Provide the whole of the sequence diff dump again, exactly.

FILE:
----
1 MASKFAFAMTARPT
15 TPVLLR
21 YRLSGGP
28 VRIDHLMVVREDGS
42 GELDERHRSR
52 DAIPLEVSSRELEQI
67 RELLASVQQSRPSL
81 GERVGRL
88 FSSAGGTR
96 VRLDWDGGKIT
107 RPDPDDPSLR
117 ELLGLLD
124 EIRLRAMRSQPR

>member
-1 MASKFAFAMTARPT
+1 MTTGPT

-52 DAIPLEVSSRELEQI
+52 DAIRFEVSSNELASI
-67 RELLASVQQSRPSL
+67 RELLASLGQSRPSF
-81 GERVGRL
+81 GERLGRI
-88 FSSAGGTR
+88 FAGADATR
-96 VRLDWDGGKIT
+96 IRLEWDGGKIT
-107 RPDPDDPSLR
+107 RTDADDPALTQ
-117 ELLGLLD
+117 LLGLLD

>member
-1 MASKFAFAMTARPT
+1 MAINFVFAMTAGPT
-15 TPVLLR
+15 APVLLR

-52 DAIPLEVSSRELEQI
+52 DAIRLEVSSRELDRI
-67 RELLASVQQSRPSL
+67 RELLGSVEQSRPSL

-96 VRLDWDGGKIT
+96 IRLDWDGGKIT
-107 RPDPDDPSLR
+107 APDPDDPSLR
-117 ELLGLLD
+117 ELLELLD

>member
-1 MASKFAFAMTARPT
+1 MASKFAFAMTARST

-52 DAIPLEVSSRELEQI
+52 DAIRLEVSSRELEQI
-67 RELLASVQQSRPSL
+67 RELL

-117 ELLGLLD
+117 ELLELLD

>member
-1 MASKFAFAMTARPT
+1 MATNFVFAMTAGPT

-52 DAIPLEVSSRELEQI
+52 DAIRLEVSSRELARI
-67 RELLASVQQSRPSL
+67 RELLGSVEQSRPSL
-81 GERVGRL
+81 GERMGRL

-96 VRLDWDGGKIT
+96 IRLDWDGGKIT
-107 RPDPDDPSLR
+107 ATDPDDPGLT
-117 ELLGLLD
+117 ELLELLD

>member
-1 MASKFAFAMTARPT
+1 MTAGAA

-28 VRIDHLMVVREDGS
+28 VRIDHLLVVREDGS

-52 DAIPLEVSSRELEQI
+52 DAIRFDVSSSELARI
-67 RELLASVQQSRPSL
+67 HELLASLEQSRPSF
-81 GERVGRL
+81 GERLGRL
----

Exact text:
1 MASKFAFAMTARPT
15 TPVLLR
21 YRLSGGP
28 VRIDHLMVVREDGS
42 GELDERHRSR
52 DAIPLEVSSRELEQI
67 RELLASVQQSRPSL
81 GERVGRL
88 FSSAGGTR
96 VRLDWDGGKIT
107 RPDPDDPSLR
117 ELLGLLD
124 EIRLRAMRSQPR

>member
-1 MASKFAFAMTARPT
+1 MTTGPT

-52 DAIPLEVSSRELEQI
+52 DAIRFEVSSNELASI
-67 RELLASVQQSRPSL
+67 RELLASLGQSRPSF
-81 GERVGRL
+81 GERLGRI
-88 FSSAGGTR
+88 FAGADATR
-96 VRLDWDGGKIT
+96 IRLEWDGGKIT
-107 RPDPDDPSLR
+107 RTDADDPALTQ
-117 ELLGLLD
+117 LLGLLD

>member
-1 MASKFAFAMTARPT
+1 MAINFVFAMTAGPT
-15 TPVLLR
+15 APVLLR

-52 DAIPLEVSSRELEQI
+52 DAIRLEVSSRELDRI
-67 RELLASVQQSRPSL
+67 RELLGSVEQSRPSL

-96 VRLDWDGGKIT
+96 IRLDWDGGKIT
-107 RPDPDDPSLR
+107 APDPDDPSLR
-117 ELLGLLD
+117 ELLELLD

>member
-1 MASKFAFAMTARPT
+1 MASKFAFAMTARST

-52 DAIPLEVSSRELEQI
+52 DAIRLEVSSRELEQI
-67 RELLASVQQSRPSL
+67 RELL

-117 ELLGLLD
+117 ELLELLD

>member
-1 MASKFAFAMTARPT
+1 MATNFVFAMTAGPT

-52 DAIPLEVSSRELEQI
+52 DAIRLEVSSRELARI
-67 RELLASVQQSRPSL
+67 RELLGSVEQSRPSL
-81 GERVGRL
+81 GERMGRL

-96 VRLDWDGGKIT
+96 IRLDWDGGKIT
-107 RPDPDDPSLR
+107 ATDPDDPGLT
-117 ELLGLLD
+117 ELLELLD

>member
-1 MASKFAFAMTARPT
+1 MTAGAA

-28 VRIDHLMVVREDGS
+28 VRIDHLLVVREDGS

-52 DAIPLEVSSRELEQI
+52 DAIRFDVSSSELARI
-67 RELLASVQQSRPSL
+67 HELLASLEQSRPSF
-81 GERVGRL
+81 GERLGRL